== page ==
An open hand. That is an image that comes to mind when I think about Jesus. An open hand symbolizes many things; the welcome to the newcomer, the warmth of the familiar, the offer to walk together, the offer to serve, the opportunity to connect, and more. Our hands are not always welcome, sometimes this is because we are not ready, we need time to heal and rest, to work through things. Perhaps we simply cannot be open to a certain person due to the circumstances, the baggage of the past. We pray that someone else can be open to that person we cannot offer relationship to. But we do want to open our hands to others and others want to open their ands to us.
Our faith journey is a relationship and these relationships need a beginning. The open hand is a beginning, a continuation and an offer to restart that which has been delayed or interrupted. Too often we think of the open hand as a symbol of a task, something someone can do for us, something we can do for the other. But deeper than the task is the intent and the spiritual connection and that is what can sustain us throughout our journey. The image of someone or something holding us as we walk through our challenges is what makes life worthwhile. At the end of our life what we recall and treasure are those moments of connections, those relationships that mattered, and those revelations of deep joy when we knew we were part of something much greater than ourselves.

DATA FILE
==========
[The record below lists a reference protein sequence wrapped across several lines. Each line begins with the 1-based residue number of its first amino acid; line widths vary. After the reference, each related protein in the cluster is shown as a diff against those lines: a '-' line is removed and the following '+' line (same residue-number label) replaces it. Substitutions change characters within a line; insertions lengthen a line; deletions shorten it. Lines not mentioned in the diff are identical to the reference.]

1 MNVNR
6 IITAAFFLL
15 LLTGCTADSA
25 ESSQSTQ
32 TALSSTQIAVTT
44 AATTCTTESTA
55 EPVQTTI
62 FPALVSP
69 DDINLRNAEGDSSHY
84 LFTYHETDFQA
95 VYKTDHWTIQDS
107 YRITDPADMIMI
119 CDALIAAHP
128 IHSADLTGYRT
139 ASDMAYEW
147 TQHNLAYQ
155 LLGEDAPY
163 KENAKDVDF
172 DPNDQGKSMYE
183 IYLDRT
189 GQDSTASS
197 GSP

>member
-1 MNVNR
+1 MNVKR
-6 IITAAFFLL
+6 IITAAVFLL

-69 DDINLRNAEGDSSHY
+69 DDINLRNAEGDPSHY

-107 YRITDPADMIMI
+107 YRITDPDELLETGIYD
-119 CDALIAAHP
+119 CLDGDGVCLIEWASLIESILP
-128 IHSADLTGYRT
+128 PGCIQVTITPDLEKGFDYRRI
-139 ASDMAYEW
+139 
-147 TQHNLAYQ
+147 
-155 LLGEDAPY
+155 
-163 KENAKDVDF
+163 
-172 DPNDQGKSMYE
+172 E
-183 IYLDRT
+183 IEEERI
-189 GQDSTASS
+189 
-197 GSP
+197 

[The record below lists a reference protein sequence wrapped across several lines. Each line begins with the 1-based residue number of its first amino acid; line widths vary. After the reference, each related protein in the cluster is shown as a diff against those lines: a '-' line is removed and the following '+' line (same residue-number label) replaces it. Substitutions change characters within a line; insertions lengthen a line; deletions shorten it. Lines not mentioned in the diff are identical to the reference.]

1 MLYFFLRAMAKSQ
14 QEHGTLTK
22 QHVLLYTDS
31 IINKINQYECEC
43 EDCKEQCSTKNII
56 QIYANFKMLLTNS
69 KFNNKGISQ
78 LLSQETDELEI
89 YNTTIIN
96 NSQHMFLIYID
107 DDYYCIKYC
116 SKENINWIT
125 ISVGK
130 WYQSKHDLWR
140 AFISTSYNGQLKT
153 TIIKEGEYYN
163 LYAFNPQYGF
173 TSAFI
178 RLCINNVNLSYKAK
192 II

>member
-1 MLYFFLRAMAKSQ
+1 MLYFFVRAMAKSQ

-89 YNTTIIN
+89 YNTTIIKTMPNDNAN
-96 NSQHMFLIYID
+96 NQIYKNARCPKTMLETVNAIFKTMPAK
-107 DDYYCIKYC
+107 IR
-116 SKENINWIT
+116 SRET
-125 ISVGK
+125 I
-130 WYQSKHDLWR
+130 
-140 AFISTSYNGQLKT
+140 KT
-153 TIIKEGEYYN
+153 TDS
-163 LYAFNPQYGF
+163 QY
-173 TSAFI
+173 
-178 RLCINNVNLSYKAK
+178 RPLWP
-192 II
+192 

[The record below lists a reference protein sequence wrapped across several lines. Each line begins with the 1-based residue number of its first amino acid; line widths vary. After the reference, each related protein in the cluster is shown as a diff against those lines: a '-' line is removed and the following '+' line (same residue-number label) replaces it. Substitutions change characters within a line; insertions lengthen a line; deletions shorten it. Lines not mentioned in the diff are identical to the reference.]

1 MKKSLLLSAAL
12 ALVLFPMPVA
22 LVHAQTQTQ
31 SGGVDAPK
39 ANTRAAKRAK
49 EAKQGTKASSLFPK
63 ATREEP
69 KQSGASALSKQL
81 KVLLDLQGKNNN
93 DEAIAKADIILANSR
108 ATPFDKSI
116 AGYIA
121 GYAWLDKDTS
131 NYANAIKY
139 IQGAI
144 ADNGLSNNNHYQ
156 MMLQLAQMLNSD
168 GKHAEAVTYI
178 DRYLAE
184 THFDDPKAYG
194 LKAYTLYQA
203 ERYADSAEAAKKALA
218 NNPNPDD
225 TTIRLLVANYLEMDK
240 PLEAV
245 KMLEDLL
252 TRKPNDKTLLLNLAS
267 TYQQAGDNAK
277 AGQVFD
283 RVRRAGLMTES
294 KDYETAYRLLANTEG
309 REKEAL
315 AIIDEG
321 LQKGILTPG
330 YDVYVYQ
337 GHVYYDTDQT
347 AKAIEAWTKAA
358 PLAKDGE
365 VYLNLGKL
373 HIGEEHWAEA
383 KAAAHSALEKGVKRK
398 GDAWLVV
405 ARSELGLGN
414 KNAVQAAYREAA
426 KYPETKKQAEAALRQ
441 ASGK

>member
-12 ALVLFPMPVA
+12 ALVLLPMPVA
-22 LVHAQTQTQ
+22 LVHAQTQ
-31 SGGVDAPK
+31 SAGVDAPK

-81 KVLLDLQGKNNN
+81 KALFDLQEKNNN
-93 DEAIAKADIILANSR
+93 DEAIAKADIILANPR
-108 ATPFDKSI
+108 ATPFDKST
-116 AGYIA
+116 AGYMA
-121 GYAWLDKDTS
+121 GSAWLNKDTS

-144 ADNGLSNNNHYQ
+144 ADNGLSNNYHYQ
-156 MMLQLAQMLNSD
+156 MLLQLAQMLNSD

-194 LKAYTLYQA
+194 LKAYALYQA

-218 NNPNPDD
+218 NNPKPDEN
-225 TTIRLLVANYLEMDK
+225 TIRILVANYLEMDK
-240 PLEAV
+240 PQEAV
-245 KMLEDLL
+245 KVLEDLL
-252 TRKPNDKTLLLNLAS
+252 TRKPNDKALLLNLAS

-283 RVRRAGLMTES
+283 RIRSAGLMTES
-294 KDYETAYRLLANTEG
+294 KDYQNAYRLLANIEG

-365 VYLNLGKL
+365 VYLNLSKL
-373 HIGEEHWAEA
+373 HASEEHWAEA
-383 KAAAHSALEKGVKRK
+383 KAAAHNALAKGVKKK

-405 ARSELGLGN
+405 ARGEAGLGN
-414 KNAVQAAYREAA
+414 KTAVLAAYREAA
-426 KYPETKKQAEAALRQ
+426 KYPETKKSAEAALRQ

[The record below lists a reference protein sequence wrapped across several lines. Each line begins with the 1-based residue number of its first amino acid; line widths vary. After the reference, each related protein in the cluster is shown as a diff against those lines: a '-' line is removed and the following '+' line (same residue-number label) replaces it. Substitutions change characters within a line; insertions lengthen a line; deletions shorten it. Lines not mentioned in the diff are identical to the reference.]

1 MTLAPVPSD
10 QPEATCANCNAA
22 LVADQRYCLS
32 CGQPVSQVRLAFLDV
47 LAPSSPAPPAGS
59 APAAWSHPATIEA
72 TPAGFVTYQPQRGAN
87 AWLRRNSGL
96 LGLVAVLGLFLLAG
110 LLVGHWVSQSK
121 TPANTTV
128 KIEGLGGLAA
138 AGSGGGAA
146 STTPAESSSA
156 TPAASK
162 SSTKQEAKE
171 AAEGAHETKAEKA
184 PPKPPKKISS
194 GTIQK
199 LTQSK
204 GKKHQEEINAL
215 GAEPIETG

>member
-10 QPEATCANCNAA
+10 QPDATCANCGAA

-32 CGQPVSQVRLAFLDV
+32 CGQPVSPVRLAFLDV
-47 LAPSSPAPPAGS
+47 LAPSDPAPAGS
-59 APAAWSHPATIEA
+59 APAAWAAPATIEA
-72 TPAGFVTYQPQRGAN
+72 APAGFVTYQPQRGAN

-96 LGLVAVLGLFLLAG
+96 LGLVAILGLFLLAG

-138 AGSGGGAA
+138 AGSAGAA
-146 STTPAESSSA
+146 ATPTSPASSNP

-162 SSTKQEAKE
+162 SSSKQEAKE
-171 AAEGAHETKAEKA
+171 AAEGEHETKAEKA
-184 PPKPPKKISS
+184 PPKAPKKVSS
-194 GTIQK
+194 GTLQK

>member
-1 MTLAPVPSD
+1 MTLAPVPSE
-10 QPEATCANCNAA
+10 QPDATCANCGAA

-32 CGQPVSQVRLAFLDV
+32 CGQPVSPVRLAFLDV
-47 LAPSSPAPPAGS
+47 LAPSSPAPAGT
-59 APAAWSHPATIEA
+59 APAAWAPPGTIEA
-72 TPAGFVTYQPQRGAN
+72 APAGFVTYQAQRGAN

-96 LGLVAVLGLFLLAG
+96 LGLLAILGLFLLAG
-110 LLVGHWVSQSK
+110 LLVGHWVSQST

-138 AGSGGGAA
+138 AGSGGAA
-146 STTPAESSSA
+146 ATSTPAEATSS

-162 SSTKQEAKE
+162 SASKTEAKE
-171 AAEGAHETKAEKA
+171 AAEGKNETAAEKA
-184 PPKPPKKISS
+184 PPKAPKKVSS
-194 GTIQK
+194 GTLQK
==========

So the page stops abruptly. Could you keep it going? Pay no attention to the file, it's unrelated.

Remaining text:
I remember in seminary watching evangelicals and liturgical types opening their hands, palms up, as they sat ready to pray. I had never seen this before, this posture of openness, attention and expectation, when we await the presence of the Divine. I have tried this way of prayer a few times, sometimes it has been very powerful and I have felt the Spirit in an immediate way. Other times it was just so different I was too self-conscious. But more and more I think opening our hands in prayer is a wonderful posture to experience the mystery of being filled with God’s love.
Two scriptures often read at funerals remind me of the open hands; the 23rd Psalm and John 14. The Lord is my Shepherd, I shall not want… The idea of God as a shepherd, leading us, holding our hand, taking us where we need to go but doing so in solidarity and community. An open hand to that spirit is such that we are ready to be guided in our journey. John 14 reminds us that in God’s house there are many rooms. In the early church the reminder of Jesus’ presence was the meal, the house church ate together and then celebrated Jesus with the Eucharist. At the table we arrive with open hands, open hearts and open minds to be filled by the Divine, to be filled by Jesus.
Throughout our day we can remind ourselves, are we opening our hands to others, to God, to the opportunity to be part of what the Spirit offers? I find myself looking at my hands, wondering if they are open or closed, if they offer relationship or distraction, if they demonstrate service or a clenched frustration.
Open our hearts to the presence of Jesus. Amen.